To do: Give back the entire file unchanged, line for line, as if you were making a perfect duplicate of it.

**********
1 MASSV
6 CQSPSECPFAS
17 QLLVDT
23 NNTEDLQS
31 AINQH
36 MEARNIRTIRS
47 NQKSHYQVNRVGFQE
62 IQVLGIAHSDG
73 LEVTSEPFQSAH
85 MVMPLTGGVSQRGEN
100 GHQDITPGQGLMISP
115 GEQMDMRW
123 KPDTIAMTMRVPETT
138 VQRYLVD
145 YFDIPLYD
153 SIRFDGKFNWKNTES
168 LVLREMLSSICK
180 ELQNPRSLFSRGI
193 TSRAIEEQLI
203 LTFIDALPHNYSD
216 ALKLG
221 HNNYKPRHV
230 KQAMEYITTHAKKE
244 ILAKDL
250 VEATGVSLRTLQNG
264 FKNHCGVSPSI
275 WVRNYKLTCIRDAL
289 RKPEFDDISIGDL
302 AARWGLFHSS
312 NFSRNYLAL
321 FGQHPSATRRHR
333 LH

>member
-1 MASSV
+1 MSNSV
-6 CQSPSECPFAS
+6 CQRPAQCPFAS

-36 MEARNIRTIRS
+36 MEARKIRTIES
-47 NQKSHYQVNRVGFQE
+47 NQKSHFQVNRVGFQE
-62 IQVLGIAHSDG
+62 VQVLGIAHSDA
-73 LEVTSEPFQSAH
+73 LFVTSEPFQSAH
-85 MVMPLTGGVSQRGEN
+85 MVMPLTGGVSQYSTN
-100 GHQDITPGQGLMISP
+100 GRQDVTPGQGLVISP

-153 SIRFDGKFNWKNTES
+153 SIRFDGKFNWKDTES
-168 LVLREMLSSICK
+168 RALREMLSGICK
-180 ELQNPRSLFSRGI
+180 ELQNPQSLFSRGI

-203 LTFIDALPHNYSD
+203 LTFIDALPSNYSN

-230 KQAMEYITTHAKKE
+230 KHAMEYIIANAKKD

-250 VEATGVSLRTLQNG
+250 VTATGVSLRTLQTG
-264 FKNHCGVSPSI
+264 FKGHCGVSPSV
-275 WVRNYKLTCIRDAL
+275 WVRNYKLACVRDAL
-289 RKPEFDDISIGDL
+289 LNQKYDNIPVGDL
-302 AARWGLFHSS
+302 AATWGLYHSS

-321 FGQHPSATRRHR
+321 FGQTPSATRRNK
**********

1 MASSV
6 CQSPSECPFAS
17 QLLVDT
23 NNTEDLQS
31 AINQH
36 MEARNIRTIRS
47 NQKSHYQVNRVGFQE
62 IQVLGIAHSDG
73 LEVTSEPFQSAH
85 MVMPLTGGVSQRGEN
100 GHQDITPGQGLMISP
115 GEQMDMRW
123 KPDTIAMTMRVPETT
138 VQRYLVD
145 YFDIPLYD
153 SIRFDGKFNWKNTES
168 LVLREMLSSICK
180 ELQNPRSLFSRGI
193 TSRAIEEQLI
203 LTFIDALPHNYSD
216 ALKLG
221 HNNYKPRHV
230 KQAMEYITTHAKKE
244 ILAKDL
250 VEATGVSLRTLQNG
264 FKNHCGVSPSI
275 WVRNYKLTCIRDAL
289 RKPEFDDISIGDL
302 AARWGLFHSS
312 NFSRNYLAL
321 FGQHPSATRRHR
333 LH

>member
-1 MASSV
+1 MSNSV
-6 CQSPSECPFAS
+6 CQRPAQCPFAS

-36 MEARNIRTIRS
+36 MEARKIRTIES
-47 NQKSHYQVNRVGFQE
+47 NQKSHFQVNRVGFQE
-62 IQVLGIAHSDG
+62 VQVLGIAHSDA
-73 LEVTSEPFQSAH
+73 LFVTSEPFQSAH
-85 MVMPLTGGVSQRGEN
+85 MVMPLTGGVSQYSTN
-100 GHQDITPGQGLMISP
+100 GRQDVTPGQGLVISP

-153 SIRFDGKFNWKNTES
+153 SIRFDGKFNWKDTES
-168 LVLREMLSSICK
+168 RALREMLSGICK
-180 ELQNPRSLFSRGI
+180 ELQNPQSLFSRGI

-203 LTFIDALPHNYSD
+203 LTFIDALPSNYSN

-230 KQAMEYITTHAKKE
+230 KHAMEYIIANAKKD

-250 VEATGVSLRTLQNG
+250 VTATGVSLRTLQTG
-264 FKNHCGVSPSI
+264 FKGHCGVSPSV
-275 WVRNYKLTCIRDAL
+275 WVRNYKLACVRDAL
-289 RKPEFDDISIGDL
+289 LNQKYDNIPVGDL
-302 AARWGLFHSS
+302 AATWGLYHSS

-321 FGQHPSATRRHR
+321 FGQTPSATRRNK